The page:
throw (err);
            } else {
                if (err instanceof Response) { //server error code, thrown from else above
                    //handle this error
                } else { //this is network error
                    //handle this error
                }
            }
            return null;
        });
}
 
//fetch with default error handling
myFetch('/api', {user: 'toto', task: 'info'})
    .then(
        response => {
            if(response != null){
                //handle response
            }
        });
 
//fetch with custom error handling
myFetch('/api', {user: 'toto', task: 'info'}, true)
    .then(
        response => {
            if(response != null){
                //handle response
            }
        })
    .catch(errResponse => {
        //handler errResponse (both error status and network error)
    })

 

 

Read fast or die

I have spend a lot of time today trying to find and fix an issue which ended up to be a fun discovery at the end.

The following java error occurred when loading a pdf file from an url stream:

java.io.IOException: missing CR
at sun.net.www.http.ChunkedInputStream.processRaw(ChunkedInputStream.java:405)
at sun.net.www.http.ChunkedInputStream.readAheadBlocking(ChunkedInputStream.java:572)
at sun.net.www.http.ChunkedInputStream.readAhead(ChunkedInputStream.java:609)
at sun.net.www.http.ChunkedInputStream.read(ChunkedInputStream.java:696)
at java.io.FilterInputStream.read(FilterInputStream.java:133)
at sun.net.www.protocol.http.HttpURLConnection$HttpInputStream.read(HttpURLConnection.java:3066)
at sun.net.www.protocol.http.HttpURLConnection$HttpInputStream.read(HttpURLConnection.java:3060)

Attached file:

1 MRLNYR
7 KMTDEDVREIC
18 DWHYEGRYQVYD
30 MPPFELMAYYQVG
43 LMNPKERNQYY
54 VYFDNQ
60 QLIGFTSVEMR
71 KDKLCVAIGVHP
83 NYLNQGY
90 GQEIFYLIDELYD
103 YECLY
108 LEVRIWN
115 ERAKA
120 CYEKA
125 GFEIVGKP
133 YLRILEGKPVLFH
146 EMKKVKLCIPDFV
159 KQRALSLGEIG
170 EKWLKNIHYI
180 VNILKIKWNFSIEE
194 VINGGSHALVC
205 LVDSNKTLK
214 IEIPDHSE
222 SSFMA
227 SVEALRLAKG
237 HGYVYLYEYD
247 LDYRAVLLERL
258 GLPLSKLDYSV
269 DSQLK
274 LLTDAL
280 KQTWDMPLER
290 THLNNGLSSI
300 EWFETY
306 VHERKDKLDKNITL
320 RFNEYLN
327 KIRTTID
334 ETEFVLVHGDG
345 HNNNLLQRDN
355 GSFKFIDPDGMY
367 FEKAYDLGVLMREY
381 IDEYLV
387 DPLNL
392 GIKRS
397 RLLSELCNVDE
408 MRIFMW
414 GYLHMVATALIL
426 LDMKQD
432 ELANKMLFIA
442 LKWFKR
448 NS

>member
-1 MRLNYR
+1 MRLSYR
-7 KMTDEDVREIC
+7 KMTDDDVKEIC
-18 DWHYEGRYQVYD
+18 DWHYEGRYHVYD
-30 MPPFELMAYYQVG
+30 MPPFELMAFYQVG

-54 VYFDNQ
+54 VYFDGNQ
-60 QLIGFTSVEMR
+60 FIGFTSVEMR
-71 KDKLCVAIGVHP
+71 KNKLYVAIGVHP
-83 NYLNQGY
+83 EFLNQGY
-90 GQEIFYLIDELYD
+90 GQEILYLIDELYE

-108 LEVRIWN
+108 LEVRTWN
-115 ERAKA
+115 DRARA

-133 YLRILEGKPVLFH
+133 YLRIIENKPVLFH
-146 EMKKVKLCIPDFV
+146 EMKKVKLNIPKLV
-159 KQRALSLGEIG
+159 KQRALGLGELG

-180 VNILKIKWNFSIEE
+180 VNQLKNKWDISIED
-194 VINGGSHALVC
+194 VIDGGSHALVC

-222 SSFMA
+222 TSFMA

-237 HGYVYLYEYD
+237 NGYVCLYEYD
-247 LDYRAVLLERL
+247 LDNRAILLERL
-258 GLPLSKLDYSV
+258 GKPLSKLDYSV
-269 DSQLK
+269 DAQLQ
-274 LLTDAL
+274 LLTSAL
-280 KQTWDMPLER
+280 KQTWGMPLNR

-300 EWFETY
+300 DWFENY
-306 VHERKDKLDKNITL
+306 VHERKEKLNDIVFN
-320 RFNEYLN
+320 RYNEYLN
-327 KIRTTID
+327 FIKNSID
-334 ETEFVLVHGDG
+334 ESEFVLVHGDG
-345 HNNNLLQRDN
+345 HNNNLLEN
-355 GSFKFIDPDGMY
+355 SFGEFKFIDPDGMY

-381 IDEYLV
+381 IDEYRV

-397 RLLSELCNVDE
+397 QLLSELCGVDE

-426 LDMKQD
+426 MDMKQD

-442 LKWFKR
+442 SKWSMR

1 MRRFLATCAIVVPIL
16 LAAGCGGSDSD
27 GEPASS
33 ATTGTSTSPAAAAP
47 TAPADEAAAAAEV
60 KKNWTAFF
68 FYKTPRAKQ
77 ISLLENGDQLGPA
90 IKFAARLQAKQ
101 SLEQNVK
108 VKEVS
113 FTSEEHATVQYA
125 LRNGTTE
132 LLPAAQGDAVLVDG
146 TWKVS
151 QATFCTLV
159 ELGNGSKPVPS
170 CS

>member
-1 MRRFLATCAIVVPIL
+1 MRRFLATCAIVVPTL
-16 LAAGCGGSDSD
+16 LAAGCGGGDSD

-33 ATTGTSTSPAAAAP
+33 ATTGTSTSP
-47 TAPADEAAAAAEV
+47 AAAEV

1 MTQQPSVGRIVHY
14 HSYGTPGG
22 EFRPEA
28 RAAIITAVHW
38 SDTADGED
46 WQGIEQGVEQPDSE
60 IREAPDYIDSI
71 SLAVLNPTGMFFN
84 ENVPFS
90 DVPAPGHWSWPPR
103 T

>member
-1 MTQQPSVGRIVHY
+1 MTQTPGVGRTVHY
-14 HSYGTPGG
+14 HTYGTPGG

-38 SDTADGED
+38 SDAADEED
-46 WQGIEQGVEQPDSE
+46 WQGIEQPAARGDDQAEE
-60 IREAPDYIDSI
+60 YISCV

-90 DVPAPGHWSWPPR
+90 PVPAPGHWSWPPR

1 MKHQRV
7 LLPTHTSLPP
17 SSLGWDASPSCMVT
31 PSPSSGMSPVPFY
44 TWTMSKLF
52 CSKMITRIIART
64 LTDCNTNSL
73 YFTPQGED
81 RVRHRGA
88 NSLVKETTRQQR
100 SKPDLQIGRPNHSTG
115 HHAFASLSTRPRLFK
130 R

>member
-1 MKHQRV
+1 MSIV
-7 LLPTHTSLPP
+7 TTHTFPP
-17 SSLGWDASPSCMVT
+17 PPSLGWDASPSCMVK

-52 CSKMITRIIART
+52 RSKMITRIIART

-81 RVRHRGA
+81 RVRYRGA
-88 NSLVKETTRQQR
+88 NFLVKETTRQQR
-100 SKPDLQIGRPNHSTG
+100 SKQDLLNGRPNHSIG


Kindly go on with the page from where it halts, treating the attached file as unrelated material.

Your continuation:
This looked like a java lib error since java version was a bit old so the first idea was to replace the code with some apache httpClient based code to load the URL. This generated the following error, very similar.

java.io.IOException: CRLF expected at end of chunk: 121/79
at org.apache.commons.httpclient.ChunkedInputStream.readCRLF(Unknown Source)
at org.apache.commons.httpclient.ChunkedInputStream.nextChunk(Unknown Source)
at org.apache.commons.httpclient.ChunkedInputStream.read(Unknown Source)
at java.io.FilterInputStream.read(FilterInputStream.java:133)
at org.apache.commons.httpclient.AutoCloseInputStream.read(Unknown Source)
at java.io.FilterInputStream.read(FilterInputStream.java:107)
at org.apache.commons.httpclient.AutoCloseInputStream.read(Unknown Source)

Since this was a windows machine and the requests passed via localhost another try was to use another interface. The result was similar.

After some search I found a nice tool: http://www.netresec.com/?page=RawCap which does not requires any install and can be used even on localhost to generate a pcap compatible file which can then be inspected in wireshark.

The result was strange. Opening the capture in wireshark on my machine showed: [7540 bytes missing in capture file] in the tcp stream. This corresponded to a lot of packets: [TCP ZeroWindow], [TCP ZeroWindowProbe].

Selection_655

Since this was a VMWare install and I previously had some trouble with vmware software switches I assumed this was related to the network card config however it also happened on localhost.

After some more investigation I realized this was only happening when several request where made in parallel. I confirmed this by looking in the code.

The code contained a worker pool. Each worker/thread constructed the url the used then returned an inputStream.

DataSource source = new URLDataSource(reportUrl);
return source.getInputStream();

However all the results were handled in sequence. As such while one url inputStream was read, the server continued to send data on all others request but this data was not read on the client side fast enough. As a result the tcp window got indeed to 0 and the strange error occurred.

Of course the solution was to fully read the data in each worker.

Oracle: drop all schema contents